The most common type of star in the galaxy is the red dwarf star. None of these small, dim stars can be seen from Earth with the naked eye, but they can emit flares far more powerful than anything our Sun emits. Two astronomers using the Hubble space telescope saw a red dwarf star give off a powerful type of flare called a superflare. That’s bad news for any planets in these stars’ so-called habitable zones.
Red dwarfs make up about 75% of the stars in the Milky Way, so they probably host many exoplanets. In fact, scientists think most of the planets that are in habitable zones are orbiting red dwarfs. But the more astronomers observe these stars, the more they’re becoming aware of just how chaotic and energetic it can be in their neighbourhoods. That means we might have to re-think what habitable zone means.
“When I realized the sheer amount of light the superflare emitted, I sat looking at my computer screen for quite some time just thinking, ‘Whoa.’” – Parke Loyd, Arizona State University.
Two astronomers at the University of Arizona observed young red dwarf stars as part of a program called HAZMAT, or “Habitable Zones and M dwarf Activity across Time”. HAZMAT is using the Hubble space telescope to survey red dwarf stars at three different stages of their lives: young, intermediate, and old. HAZMAT focused on the ultraviolet radiation coming from the stars, the part of the electromagnetic spectrum that these stars are most active in. Their results are detailed in a new paper.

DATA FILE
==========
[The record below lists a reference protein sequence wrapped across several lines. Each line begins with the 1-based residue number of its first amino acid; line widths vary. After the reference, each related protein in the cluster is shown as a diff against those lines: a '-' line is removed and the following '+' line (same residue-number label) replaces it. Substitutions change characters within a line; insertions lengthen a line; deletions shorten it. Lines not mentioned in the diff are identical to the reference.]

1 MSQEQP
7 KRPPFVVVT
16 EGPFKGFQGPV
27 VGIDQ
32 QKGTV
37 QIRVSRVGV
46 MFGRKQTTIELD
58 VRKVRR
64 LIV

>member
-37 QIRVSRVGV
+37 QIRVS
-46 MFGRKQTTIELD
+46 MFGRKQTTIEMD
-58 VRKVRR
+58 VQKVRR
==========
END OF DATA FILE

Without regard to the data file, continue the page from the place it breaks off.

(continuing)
“Red dwarf stars are the smallest, most common, and longest-lived stars in the galaxy,” says Evgenya Shkolnik, an assistant professor in ASU’s School of Earth and Space Exploration and the HAZMAT program’s principal investigator. “In addition, we think that most red dwarf stars have systems of planets orbiting them.”
Astronomers think the superflares coming from red dwarf stars are caused by their magnetic fields. Some red dwarf stars are known to have magnetic fields much stronger than larger stars, probably because red dwarfs rotate much faster than larger stars. As the star rotates, its magnetic fields can get tangled. If that tangling gets too intense, the magnetic field lines break and then reconnect, causing a massive flare of ultraviolet energy, a superflare.
The age of the star is part of the superflare phenomena. Younger stars, particularly those in the first one hundred million years of their lives, exhibit more flaring activity than intermediate and old age stars. And it’s possible that this flaring occurs daily.
“This means that we’re looking at superflares happening every day or even a few times a day.” – Parke Loyd, Arizona State University.
Parke Loyd, a post-doctoral researcher at Arizona State University, is the lead author of the paper. He said, “When I realized the sheer amount of light the superflare emitted, I sat looking at my computer screen for quite some time just thinking, ‘Whoa.’”
“Gathering data on young red dwarfs has been especially important because we suspected these stars would be quite unruly in their youth, which is the first hundred million years or so after they form,” Loyd said.
Loyd added, “Most of the potentially-habitable planets in our galaxy have had to withstand intense flares like the ones we observed at some point in their life. That’s a sobering thought.” The question is, could life survive?